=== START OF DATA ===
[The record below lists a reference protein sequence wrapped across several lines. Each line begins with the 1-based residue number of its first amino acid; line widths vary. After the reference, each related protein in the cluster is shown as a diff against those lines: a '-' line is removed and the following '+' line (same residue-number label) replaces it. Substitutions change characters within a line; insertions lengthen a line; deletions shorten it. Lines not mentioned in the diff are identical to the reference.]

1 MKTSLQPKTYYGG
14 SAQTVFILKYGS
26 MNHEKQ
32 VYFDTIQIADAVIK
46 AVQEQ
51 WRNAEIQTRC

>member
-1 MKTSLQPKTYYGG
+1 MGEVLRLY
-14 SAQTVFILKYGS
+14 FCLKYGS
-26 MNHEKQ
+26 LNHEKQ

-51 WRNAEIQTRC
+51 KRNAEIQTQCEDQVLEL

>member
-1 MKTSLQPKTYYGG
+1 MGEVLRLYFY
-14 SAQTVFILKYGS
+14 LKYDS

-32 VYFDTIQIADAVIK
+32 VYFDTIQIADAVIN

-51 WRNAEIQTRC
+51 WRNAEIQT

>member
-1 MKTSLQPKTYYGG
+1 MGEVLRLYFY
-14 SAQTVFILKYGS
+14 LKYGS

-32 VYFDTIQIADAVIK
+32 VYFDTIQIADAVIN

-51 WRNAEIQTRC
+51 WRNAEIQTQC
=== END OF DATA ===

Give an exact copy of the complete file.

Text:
[The record below lists a reference protein sequence wrapped across several lines. Each line begins with the 1-based residue number of its first amino acid; line widths vary. After the reference, each related protein in the cluster is shown as a diff against those lines: a '-' line is removed and the following '+' line (same residue-number label) replaces it. Substitutions change characters within a line; insertions lengthen a line; deletions shorten it. Lines not mentioned in the diff are identical to the reference.]

1 MKTSLQPKTYYGG
14 SAQTVFILKYGS
26 MNHEKQ
32 VYFDTIQIADAVIK
46 AVQEQ
51 WRNAEIQTRC

>member
-1 MKTSLQPKTYYGG
+1 MGEVLRLY
-14 SAQTVFILKYGS
+14 FCLKYGS
-26 MNHEKQ
+26 LNHEKQ

-51 WRNAEIQTRC
+51 KRNAEIQTQCEDQVLEL

>member
-1 MKTSLQPKTYYGG
+1 MGEVLRLYFY
-14 SAQTVFILKYGS
+14 LKYDS

-32 VYFDTIQIADAVIK
+32 VYFDTIQIADAVIN

-51 WRNAEIQTRC
+51 WRNAEIQT

>member
-1 MKTSLQPKTYYGG
+1 MGEVLRLYFY
-14 SAQTVFILKYGS
+14 LKYGS

-32 VYFDTIQIADAVIK
+32 VYFDTIQIADAVIN

-51 WRNAEIQTRC
+51 WRNAEIQTQC